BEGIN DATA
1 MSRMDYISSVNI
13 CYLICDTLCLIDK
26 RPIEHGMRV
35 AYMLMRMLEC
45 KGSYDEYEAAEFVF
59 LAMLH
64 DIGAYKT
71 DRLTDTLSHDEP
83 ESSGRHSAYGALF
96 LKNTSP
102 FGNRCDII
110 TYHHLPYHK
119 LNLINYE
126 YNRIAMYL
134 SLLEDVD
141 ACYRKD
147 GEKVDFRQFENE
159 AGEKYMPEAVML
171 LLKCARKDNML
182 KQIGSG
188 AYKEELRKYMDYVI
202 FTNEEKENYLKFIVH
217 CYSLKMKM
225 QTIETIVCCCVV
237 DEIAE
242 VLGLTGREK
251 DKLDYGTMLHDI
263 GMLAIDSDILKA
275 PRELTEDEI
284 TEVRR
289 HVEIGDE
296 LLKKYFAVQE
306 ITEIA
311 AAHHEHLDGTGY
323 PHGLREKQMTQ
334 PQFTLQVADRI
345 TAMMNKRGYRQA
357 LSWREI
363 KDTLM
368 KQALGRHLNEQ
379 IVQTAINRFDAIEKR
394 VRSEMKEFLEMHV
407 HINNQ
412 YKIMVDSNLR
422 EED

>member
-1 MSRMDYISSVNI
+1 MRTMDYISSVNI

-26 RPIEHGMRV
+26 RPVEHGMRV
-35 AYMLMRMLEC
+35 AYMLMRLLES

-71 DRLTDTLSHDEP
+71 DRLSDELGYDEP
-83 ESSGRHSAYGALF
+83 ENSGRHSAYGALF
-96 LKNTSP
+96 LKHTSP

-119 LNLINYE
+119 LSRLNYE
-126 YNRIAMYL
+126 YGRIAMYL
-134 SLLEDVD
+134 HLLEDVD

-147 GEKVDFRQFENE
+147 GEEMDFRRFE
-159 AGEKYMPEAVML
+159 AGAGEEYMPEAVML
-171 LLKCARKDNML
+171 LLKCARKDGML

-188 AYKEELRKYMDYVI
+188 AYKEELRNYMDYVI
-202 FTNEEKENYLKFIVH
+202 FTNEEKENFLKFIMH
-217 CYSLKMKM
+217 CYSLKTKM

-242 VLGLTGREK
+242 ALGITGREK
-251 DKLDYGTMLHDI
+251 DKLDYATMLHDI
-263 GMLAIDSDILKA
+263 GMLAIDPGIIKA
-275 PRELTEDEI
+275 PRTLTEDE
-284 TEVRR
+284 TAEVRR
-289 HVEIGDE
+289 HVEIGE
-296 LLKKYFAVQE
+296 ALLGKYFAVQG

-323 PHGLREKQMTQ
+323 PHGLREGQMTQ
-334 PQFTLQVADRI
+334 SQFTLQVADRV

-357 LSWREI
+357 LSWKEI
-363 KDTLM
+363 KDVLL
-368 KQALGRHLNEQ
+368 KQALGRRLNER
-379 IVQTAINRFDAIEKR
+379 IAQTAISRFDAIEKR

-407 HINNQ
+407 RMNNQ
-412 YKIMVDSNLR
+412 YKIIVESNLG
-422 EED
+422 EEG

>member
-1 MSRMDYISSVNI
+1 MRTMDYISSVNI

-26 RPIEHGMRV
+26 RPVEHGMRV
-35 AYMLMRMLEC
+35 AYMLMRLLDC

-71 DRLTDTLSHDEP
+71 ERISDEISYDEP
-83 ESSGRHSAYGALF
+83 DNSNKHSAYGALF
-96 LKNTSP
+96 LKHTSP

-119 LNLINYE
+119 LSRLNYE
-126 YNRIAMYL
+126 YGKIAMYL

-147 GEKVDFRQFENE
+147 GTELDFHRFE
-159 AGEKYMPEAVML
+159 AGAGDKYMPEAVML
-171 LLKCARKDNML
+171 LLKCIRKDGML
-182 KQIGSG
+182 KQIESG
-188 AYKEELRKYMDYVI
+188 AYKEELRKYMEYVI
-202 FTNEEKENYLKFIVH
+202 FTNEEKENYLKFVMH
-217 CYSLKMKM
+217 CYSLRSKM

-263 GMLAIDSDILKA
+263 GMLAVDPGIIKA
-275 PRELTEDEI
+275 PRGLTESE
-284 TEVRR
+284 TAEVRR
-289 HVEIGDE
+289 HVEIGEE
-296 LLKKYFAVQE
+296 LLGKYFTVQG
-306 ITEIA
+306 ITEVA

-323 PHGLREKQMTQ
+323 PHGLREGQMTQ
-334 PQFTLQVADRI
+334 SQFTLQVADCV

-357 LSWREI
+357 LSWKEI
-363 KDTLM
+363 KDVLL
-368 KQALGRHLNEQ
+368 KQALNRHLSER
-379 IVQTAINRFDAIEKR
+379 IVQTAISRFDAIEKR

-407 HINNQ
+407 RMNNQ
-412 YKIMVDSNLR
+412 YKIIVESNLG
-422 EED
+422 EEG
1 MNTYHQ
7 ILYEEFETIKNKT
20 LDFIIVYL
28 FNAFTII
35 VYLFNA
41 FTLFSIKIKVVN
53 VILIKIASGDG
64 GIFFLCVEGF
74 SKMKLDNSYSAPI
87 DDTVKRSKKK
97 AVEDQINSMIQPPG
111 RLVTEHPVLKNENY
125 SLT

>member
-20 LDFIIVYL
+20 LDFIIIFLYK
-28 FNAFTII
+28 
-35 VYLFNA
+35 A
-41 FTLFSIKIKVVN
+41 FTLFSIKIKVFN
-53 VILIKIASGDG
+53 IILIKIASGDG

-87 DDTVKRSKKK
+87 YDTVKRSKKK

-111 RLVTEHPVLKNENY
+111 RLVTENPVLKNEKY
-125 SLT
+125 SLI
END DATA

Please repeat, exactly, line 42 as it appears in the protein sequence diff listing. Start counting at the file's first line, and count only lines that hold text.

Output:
394 VRSEMKEFLEMHV